Three countries in 24 Hours
The Netherlands, Germany and Poland; three countries, three cities in 24 hours all by coach. Total cost per person €35.46. Pretty good for 1,266km! Just a morning in Berlin, what to do?
It was 5:30 am, we’d arrived in Berlin from Rotterdam, and we needed the toilet and a coffee (I really don’t like using the coach toilets if I can help it). There was nothing open near the coach station so with our trusted Google Maps, we found a well-rated cafe open, a short Uber ride away. A young lady in her early 20s was also wondering what to do so we invited her to join us.
Riley is from Adelaide and has been travelling around Europe for the past four months. We chatted easily and found out that she is a vegan (inspiring me to cut out dairy), she loves animals, art and photography. (a bit of career coaching did sneak into our conversation). We both so enjoy talking with young travellers, love their effervescent nature and sense of freedom.
After spending quite some time in the café over a cup of coffee, we finally went our separate ways and walked to Villa Oppenheim Museum. The banker Alexander Mendelssohn purchased the building in 1845, using it each year as a summer house. There was a lovely account written by one of his children describing the excitement of packing up furniture and various items, closing their Berlin residence and spending the summer in this house and surrounding countryside. Over 170 years later, there are no fields or meadows in sight, and sprawling Berlin has swallowed up the area.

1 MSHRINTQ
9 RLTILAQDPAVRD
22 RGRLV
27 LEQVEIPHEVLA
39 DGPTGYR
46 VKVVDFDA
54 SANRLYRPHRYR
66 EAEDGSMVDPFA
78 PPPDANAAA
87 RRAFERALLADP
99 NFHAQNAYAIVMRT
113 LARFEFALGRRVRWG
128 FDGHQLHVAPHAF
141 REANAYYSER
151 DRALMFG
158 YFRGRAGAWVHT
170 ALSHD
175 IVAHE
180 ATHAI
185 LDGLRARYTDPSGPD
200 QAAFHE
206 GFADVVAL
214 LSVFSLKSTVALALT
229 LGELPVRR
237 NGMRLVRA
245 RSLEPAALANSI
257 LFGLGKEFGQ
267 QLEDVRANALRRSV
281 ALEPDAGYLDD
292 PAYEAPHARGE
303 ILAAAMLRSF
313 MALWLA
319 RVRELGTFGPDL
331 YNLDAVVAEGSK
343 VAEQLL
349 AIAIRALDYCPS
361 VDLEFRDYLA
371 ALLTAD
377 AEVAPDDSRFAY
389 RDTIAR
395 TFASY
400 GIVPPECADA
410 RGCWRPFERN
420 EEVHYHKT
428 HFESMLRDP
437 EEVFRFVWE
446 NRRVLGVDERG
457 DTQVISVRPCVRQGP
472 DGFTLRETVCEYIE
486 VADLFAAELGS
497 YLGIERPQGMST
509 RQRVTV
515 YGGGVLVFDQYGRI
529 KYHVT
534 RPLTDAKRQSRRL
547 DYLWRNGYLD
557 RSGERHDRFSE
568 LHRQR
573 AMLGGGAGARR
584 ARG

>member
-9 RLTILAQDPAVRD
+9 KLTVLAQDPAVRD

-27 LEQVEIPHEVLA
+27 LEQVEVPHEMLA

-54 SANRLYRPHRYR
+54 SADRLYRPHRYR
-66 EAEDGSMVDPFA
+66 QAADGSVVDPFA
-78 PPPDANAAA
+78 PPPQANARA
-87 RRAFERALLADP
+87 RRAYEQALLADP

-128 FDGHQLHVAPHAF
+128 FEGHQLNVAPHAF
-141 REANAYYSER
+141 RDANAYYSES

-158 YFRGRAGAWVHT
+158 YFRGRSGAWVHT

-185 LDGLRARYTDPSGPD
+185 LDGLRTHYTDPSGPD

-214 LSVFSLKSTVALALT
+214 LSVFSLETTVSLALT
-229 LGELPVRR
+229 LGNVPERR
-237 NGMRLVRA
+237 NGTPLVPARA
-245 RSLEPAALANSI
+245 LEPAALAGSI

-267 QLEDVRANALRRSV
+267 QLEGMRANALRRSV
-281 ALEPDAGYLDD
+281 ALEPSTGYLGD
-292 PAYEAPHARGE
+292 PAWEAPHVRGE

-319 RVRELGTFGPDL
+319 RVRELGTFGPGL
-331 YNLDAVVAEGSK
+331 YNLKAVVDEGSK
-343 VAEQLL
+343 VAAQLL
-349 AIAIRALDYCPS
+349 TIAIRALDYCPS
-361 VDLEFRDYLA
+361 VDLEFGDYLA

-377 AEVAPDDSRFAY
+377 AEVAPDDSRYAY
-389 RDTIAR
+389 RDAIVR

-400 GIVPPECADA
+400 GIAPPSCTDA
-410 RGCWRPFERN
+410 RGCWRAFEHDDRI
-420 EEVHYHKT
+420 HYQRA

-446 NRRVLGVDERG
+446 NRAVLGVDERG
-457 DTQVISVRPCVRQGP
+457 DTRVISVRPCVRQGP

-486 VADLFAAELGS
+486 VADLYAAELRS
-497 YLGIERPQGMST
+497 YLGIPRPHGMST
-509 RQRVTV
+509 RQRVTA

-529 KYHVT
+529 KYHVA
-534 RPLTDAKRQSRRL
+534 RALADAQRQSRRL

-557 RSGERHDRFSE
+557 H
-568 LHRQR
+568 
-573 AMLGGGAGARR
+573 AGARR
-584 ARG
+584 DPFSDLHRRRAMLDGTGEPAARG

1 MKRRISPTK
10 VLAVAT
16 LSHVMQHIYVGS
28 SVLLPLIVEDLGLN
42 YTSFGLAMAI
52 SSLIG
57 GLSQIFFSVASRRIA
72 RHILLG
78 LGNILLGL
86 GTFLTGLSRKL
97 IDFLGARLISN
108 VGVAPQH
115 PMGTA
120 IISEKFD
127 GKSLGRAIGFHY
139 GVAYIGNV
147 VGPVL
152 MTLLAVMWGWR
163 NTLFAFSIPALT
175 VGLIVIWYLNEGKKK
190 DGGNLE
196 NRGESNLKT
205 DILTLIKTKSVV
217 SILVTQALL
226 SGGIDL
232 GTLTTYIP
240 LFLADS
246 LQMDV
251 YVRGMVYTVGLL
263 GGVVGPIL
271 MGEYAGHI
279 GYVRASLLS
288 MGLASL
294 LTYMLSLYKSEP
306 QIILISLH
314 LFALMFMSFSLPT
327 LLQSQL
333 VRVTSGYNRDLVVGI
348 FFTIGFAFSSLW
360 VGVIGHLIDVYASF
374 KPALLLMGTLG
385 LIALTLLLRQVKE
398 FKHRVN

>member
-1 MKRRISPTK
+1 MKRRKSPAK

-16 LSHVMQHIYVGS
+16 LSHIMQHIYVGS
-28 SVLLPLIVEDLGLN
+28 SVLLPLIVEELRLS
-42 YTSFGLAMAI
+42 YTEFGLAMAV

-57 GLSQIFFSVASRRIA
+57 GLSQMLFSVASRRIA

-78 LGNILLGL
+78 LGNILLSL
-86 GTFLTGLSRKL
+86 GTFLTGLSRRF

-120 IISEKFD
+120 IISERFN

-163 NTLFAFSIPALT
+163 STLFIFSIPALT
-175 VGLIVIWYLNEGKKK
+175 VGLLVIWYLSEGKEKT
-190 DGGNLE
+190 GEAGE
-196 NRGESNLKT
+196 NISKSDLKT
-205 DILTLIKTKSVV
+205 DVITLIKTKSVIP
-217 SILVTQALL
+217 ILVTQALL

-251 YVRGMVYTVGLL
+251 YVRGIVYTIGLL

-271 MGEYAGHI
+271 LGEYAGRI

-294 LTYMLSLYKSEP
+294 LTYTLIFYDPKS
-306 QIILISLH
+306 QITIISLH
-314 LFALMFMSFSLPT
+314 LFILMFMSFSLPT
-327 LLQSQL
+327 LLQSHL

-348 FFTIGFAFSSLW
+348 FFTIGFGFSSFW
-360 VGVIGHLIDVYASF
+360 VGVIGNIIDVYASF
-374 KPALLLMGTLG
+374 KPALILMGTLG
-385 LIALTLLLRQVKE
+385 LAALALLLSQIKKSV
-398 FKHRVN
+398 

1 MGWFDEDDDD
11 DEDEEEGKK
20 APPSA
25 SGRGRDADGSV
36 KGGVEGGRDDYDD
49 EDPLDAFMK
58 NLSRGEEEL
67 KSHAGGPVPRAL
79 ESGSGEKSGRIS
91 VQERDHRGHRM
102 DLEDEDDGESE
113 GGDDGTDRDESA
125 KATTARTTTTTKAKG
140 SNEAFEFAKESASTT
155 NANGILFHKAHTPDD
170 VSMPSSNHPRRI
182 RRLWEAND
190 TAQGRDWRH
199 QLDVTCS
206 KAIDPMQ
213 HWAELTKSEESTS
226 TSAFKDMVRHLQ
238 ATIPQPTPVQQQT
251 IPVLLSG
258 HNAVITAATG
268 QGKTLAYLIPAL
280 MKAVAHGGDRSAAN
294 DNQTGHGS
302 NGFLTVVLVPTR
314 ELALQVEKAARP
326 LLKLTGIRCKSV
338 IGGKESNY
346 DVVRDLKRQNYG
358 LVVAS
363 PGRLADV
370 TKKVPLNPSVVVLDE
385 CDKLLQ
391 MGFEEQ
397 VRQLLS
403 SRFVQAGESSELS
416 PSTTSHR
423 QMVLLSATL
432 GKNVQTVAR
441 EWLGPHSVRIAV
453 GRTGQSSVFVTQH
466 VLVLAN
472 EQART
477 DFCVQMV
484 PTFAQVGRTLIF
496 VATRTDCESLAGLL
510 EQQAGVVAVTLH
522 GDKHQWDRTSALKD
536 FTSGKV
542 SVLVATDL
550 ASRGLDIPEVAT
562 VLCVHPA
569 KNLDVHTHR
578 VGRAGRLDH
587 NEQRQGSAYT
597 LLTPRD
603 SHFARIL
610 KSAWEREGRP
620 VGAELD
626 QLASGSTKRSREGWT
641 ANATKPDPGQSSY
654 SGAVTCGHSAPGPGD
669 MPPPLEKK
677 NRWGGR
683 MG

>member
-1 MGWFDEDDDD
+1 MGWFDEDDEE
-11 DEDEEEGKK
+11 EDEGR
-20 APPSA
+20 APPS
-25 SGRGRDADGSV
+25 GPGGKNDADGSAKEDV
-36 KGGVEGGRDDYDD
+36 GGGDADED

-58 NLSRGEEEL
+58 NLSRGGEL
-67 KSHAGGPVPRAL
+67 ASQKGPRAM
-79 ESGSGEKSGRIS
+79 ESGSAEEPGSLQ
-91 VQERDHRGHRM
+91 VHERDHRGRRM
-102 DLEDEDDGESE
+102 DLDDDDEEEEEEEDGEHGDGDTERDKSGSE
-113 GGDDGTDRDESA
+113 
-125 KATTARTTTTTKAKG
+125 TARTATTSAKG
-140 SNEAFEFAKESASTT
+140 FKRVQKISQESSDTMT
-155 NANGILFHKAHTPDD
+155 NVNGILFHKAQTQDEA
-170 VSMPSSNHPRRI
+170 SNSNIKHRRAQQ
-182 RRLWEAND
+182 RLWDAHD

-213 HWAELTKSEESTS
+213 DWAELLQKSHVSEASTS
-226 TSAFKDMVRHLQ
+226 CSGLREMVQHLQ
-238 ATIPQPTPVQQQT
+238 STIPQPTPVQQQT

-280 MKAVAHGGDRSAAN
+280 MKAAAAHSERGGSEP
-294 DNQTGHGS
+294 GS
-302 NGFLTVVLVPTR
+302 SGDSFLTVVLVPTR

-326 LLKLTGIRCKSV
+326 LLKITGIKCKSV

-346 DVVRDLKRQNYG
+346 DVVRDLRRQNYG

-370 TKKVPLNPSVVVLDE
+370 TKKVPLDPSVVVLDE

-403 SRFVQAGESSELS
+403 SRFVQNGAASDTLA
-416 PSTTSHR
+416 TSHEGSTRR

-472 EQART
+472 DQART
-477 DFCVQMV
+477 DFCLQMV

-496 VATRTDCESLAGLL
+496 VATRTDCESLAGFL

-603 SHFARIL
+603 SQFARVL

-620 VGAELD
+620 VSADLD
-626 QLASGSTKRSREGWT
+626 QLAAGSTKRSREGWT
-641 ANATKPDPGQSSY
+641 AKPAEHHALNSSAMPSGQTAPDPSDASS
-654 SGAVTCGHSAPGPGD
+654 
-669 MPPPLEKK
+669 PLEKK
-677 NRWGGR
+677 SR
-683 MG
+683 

The Museum was in three parts; first about the history of the house, families and surrounding location, including a film depicting the political upheaval during and after WWII. My heart always feels very heavy when learning about these dark times. I think Tim lacked sleep as he dozed off.
On a lighter note, two rooms exhibited local Bauhaus architecture including some publicly funded houses constructed in the 1920s. What fabulous buildings, all aligned to the sun, so each had a light and airy feel. They even had the motto “light, air, sun”.
On the top floor was some magnificent artwork. One, in particular, intrigued me by Johann Geyer. What was the story behind the painting? Who was the lady? Why was there a mix of emotions? We discovered that the painting was called “The opening of the Last Will”. Ah, that gives the painting some context.
It was time to walk back to the bus station, luckily, not a long wait for our next coach to country number three in 24 hours. After an uneventful 8.5 hours on the bus, we are now in Warsaw, Poland.